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What Is Law?
> On Authority
> Another Solution
The Tree of Authority
So, suppose everyone has described their views. What then? The basic idea is that each description would be a vote, and that the majority of votes on each issue would directly determine law or policy for that issue.
We wouldn't want to use a simple majority, though, because it would be awkward to have policy shift back and forth if an issue got balanced right on the line. So, instead, we'd use some other threshold—declare that we don't have consensus until, say, 60% of the votes agree. And, until we had consensus, we'd maintain the status quo. That would create a nice hysteresis effect.
We'd probably also want to add some delay into the system. If an issue was polling at 59%, and there weren't any delays, then a small concerted effort, or even just a random fluctuation, might push the issue over the line and change the policy. Then, even if people wanted to react against the change, it would be too late—the issue would need to go all the way down to 40% to restore the old situation. In other words, change wouldn't require a solid consensus, only a temporary one. To prevent such things, we ought to declare that policy doesn't change unless an issue remains over the threshold for, say, a week.
I'm tempted to say that the changes should also be synchronized, so that, much as in the first solution, each Tuesday you could pick up the political news and read about both proposed changes that had just crossed the threshold temporarily and actual changes that had remained above the threshold for the past week. I think that would be convenient, for reasons similar to the ones in New Content.
On the other hand, I may just be old-fashioned—you could equally well have a continuous news feed carry the same information. The fact that it's a little awkward to keep track of which items you've read is really just a limitation of present-day browsers.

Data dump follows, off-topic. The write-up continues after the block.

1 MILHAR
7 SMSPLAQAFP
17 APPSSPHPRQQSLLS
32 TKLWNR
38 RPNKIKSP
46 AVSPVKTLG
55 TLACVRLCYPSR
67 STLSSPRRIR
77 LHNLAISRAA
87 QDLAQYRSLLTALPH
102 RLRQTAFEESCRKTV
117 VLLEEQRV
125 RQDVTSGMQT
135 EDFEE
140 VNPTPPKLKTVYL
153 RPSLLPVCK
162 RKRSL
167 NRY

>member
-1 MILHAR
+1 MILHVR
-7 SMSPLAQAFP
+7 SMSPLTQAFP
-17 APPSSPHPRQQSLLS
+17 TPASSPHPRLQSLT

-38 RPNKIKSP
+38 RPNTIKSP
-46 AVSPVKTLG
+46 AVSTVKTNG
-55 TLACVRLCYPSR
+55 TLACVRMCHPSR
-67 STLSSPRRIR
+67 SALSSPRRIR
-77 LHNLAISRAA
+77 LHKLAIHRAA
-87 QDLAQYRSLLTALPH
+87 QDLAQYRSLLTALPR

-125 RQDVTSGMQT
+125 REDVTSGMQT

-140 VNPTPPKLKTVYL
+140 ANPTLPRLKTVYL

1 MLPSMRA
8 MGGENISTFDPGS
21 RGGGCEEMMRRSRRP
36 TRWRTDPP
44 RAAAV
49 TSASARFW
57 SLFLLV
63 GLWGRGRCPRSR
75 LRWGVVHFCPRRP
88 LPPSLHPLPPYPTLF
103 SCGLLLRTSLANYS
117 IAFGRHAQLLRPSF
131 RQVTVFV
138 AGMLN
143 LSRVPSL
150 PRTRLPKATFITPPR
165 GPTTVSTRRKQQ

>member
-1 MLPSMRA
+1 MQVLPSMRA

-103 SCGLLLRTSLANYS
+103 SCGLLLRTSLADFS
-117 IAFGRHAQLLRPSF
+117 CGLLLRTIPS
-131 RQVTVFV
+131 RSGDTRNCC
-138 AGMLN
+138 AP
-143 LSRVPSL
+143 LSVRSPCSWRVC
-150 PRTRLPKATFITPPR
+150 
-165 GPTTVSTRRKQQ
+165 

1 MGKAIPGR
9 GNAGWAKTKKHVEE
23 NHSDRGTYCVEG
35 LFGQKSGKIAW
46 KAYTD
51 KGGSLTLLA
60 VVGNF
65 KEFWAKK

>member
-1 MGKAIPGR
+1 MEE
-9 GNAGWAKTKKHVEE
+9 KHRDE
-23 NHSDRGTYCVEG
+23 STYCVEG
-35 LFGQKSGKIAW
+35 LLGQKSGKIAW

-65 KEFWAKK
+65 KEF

Now that you've got the basic idea, let's make things more complicated. We want our authority to be narrow, so let's organize voters into cells to form a tree of authority, as I described in The Problem. Specifically, let's organize voters into cells geographically, with some maximum width, and attach authority to the resulting tree at the city, county, state, and national levels.
For example, suppose we have a county that contains two cities, one with 100,000 voters, the other with 10,000, along with another 10,000 voters in unincorporated areas; and suppose we set the maximum width to 100. The smaller city could be organized into a “standard” tree of depth 2 and width 100; the larger, into a tree of depth 3 containing ten standard trees. The county, then, would contain the two cities, and would also act as the root of another standard tree representing the unincorporated areas. (That gives it width 102, I know, but you get the idea.)
Then, at each cell, or node, of the tree, the votes would be aggregated according to the rules above. Each cell would have its own status quo, requiring solid consensus to change, that would serve as the vote of the cell to its parent.
Now, there are several points I'd like to make about this arrangement.
I'd also like to say a bit more about the idea of attaching authority to the tree at different levels.
@ May (2002)